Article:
# 44011

HENSON, Bill (1955 -)

Bill Henson : private view

$125.00 AUD

Sydney : RoslynOxley9 Gallery, 2008. Exhibition invitation card, 210 x 150 mm, folded card, illustration on upper panel. A fine copy.

The highly controversial invitation to Henson’s 2008 exhibition which saw the entire exhibition confiscated by police and the Prime Minister denounce the works as ‘absolutely revolting’.

‘On 22 May 2008, the opening night of Bill Henson’s 2007–2008 exhibition at the Roslyn Oxley9 Gallery in Paddington, Sydney, was canceled after eight individual complaints were made to Police voicing concerns about an email invitation from the Gallery to a “Private View” that depicted photographs of a nude 13-year-old girl. Hetty Johnston, a child protection advocate also lodged a complaint with the New South Wales police. On the same day a Sydney Morning Herald columnist, Miranda Devine, had also written a scathing article in response to viewing the email invitation, which precipitated heated talk-back and media discussion throughout the day. In the process of removing the images from the Gallery, Police found more photographs of naked children on exhibition among various large formatphotographs of nonfigurative subjects, which they later sought to examine for the purposes of determining their legal status under the NSW Crimes Act and child protection legislation.[25] Following discussions with the Gallery and a decision by Henson, the Gallery canceled the opening and postponed the show.

It was announced on 23 May that a number of the images in the exhibition had been seized by police local Area Commander Alan Sicard, with the intention of charging Bill Henson, the Gallery, or both with “publishing an indecent article” under the Crimes Act. The seized images were also removed from the Roslyn Oxley9 Gallery website, where remainder of the series could be viewed online.

The situation provoked a national debate on censorship. In a televised interview, Prime Minister Kevin Rudd stated that he found the images “absolutely revolting” and that they had “no artistic merit”. These views swiftly drew censure from members of the ‘creative stream’ who attended the 2020 Summit convened by Rudd (18-19 April 2008), led by actress Cate Blanchett.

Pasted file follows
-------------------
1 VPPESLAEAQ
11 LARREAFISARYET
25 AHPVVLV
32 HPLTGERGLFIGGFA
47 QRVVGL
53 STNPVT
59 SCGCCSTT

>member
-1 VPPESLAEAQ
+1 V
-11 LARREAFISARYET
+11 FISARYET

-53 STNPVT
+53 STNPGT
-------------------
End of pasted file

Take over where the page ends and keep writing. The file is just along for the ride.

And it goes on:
On 5 June 2008 the former director of the National Gallery of Australia, Betty Churcher, said it was “not surprising” that the New South Wales Department of Public Prosecutions (DPP) would announce its official recommendation that no charges be laid regarding the Sydney Roslyn Oxley9 gallery’s collection of photographs by artist Bill Henson. Ms Churcher said it would have been ridiculous to drag the case through the courts:

I’m very pleased that the public prosecutor has decided that it’s likely to end the debacle because they always do, as soon as you take art into court it never works … The court is not the place to decide matters of art.

On 6 June 2008 it was reported in The Age that police would not prosecute Bill Henson over his photographs of naked teenagers, after they were declared “mild and justified” and given a PG rating by the Australian Classification Board, suggesting viewing by children under the age of 16 is suitable with parental guidance.[

Australian scholar Niall Lucy criticized Devine’s response to Henson’s art in his 2010 book Pomo Oz: Fear and Loathing Down Under. David Marr’s book about the 2008 incident The Henson case was listed for the 2009 Victorian Premier’s Literary Award and the 2009 Prime Minister’s Literary Awards. ‘ Wikipedia

The rare printed invitation to the sensationalised event.